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Lake Vostok

Lake Vostok is a similar size to Lake Ontario, which makes it one of the larger fresh water lakes of our planet.  The surface of Lake Vostok is covered with ice nearly four kilometres thick, and it is believed that it has been isolated from the rest of the world for at least 500,000 years, and probably longer.

It was discovered by airborne ice penetrating radar in around 1970.  This lake is in the Australian Antarctic Territory below Vostok, a Russian base.  Vostok is the coldest inhabited place in the world, but Lake Vostok is insulated by its nice thick blanket of ice, and warmed by heat from the Earth.

The temperature of the lake is about minus 3 degrees C.  The pressure of the ice keeps it liquid.

The water of the lake appears to contain about fifty times the concentration of dissolved Oxygen as most surface waters.

Life in Lake Vostok

The conditions in Lake Vostok are unusual, but there seems little doubt that there are many sorts of microorganisms in it, and possibly multicellular organisms as well.  Although the liquid lake itself has not been penetrated yet, a drillhole has reached to about 100 metres above the lake, and a number of types of microorganism have been found in the ice. Many of these are similar to ones found in other places, but some are different.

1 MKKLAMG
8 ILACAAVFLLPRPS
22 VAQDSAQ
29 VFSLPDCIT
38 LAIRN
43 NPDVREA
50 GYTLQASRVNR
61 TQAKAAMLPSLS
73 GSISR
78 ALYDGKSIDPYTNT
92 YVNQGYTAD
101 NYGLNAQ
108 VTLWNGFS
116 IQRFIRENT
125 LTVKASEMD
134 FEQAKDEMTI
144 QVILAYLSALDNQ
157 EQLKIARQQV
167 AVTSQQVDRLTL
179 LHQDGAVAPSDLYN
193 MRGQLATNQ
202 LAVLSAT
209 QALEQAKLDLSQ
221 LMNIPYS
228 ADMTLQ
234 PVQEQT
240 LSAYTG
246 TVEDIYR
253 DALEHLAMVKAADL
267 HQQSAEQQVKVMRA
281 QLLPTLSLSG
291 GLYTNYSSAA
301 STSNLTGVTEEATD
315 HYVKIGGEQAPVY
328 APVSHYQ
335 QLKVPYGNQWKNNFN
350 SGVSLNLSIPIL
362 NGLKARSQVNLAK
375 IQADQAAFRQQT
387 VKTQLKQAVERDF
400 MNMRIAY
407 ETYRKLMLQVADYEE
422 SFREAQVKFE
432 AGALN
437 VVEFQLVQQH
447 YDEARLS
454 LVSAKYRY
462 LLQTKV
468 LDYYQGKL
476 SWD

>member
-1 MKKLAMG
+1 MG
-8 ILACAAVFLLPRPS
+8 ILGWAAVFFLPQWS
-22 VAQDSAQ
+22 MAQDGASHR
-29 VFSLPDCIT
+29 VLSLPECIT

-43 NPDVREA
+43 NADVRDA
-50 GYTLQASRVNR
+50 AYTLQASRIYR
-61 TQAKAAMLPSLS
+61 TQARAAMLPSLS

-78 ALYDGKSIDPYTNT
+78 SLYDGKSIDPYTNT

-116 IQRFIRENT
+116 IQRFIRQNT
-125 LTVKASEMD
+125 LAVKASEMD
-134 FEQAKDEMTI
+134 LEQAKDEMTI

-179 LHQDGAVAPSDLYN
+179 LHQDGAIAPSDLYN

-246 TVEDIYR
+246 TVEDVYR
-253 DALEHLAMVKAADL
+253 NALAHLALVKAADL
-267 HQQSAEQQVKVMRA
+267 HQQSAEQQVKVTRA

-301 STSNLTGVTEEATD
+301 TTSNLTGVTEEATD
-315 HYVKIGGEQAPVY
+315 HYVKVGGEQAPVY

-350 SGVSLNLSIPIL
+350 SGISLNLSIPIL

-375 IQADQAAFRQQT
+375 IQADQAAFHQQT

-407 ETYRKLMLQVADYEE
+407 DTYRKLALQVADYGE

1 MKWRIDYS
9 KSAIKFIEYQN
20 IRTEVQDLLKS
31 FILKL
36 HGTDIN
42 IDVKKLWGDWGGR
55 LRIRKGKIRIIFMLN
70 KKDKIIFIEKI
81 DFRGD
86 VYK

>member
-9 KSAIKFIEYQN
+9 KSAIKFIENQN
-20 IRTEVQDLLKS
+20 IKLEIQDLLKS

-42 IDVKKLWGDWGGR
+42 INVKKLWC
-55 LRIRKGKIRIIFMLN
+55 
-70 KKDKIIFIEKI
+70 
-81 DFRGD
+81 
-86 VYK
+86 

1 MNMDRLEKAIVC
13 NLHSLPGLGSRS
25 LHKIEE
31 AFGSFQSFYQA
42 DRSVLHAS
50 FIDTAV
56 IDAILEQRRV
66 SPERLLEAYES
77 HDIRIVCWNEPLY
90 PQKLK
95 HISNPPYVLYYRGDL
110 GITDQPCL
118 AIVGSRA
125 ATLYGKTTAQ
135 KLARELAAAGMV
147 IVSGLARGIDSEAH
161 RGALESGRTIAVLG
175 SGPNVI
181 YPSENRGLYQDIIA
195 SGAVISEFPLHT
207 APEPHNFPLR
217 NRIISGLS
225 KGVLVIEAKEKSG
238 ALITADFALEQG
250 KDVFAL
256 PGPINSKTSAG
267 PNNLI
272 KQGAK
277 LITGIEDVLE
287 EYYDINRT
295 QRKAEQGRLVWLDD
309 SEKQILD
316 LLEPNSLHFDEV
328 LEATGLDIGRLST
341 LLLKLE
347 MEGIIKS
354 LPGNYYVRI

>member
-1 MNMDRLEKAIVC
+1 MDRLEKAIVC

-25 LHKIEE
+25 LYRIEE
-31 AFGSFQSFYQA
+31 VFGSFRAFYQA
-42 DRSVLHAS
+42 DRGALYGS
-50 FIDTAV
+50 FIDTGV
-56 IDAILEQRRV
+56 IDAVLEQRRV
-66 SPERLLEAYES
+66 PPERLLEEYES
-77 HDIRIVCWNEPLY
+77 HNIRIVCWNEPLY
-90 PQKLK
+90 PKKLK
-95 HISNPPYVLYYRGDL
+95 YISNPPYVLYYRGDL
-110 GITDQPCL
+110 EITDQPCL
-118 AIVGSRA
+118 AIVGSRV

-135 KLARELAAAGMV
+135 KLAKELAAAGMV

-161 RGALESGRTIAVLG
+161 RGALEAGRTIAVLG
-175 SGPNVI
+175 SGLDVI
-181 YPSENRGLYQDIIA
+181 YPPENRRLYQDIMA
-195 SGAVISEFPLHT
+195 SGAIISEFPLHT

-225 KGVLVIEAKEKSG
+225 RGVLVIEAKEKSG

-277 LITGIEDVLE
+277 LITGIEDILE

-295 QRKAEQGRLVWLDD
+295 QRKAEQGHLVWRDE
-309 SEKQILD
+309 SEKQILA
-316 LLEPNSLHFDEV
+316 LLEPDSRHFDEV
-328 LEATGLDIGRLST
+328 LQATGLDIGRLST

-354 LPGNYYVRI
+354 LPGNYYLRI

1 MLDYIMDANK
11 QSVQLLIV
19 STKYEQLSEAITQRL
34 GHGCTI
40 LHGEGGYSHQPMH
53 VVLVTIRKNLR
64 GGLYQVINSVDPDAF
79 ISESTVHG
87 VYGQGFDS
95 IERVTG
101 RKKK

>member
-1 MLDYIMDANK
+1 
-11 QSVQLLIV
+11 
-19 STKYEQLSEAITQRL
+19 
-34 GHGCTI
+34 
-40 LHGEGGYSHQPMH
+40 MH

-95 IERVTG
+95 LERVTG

Penetration

It is hoped to penetrate into the lake itself in either 2010 or 2011, using a special technique that allows a probe to melt its way into the lake.  All the countries involved are very conscious of the danger of contaminating this lake with surface organisms and losing this unusual opportunity of studying an ecosystem that has been isolated for at least 500,000 years.

Cosmic Importance

Apart from the importance of Lake Vostok itself, if things can survive under ice for enormous lengths of time on the Earth, the ice covered oceans and lakes of Europa, Callisto, Ganymede, and possibly Mars could also hold life. There are probably also suitable underground habitats with liquid water which could support life on Mars, Titan, and possibly Triton.


Satelite Radar picture showing the outline of Lake Vostok
By NASA/Goddard Space Flight Center Scientific Visualization Studio.
Additional credit goes to Canadian Space Agency, RADARSAT International Inc.[see page for license],
via Wikimedia Commons
 
 
 
 Antarctica showing location of Lake Vostok
The original is a composite satellite photo from NASA.